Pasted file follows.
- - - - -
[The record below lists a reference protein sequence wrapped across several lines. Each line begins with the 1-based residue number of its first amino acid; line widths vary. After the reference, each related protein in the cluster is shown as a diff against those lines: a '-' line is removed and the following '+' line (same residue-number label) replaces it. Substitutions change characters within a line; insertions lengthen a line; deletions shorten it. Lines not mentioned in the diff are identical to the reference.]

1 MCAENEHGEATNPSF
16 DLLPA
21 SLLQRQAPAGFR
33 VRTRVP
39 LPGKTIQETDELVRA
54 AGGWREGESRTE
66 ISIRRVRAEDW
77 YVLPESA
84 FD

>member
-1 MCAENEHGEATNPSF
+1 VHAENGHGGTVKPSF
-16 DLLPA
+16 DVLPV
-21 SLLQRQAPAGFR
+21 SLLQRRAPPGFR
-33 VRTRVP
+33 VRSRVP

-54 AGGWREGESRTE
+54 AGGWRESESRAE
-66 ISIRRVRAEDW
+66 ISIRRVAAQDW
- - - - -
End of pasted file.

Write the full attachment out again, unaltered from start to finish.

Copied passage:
[The record below lists a reference protein sequence wrapped across several lines. Each line begins with the 1-based residue number of its first amino acid; line widths vary. After the reference, each related protein in the cluster is shown as a diff against those lines: a '-' line is removed and the following '+' line (same residue-number label) replaces it. Substitutions change characters within a line; insertions lengthen a line; deletions shorten it. Lines not mentioned in the diff are identical to the reference.]

1 MCAENEHGEATNPSF
16 DLLPA
21 SLLQRQAPAGFR
33 VRTRVP
39 LPGKTIQETDELVRA
54 AGGWREGESRTE
66 ISIRRVRAEDW
77 YVLPESA
84 FD

>member
-1 MCAENEHGEATNPSF
+1 VHAENGHGGTVKPSF
-16 DLLPA
+16 DVLPV
-21 SLLQRQAPAGFR
+21 SLLQRRAPPGFR
-33 VRTRVP
+33 VRSRVP

-54 AGGWREGESRTE
+54 AGGWRESESRAE
-66 ISIRRVRAEDW
+66 ISIRRVAAQDW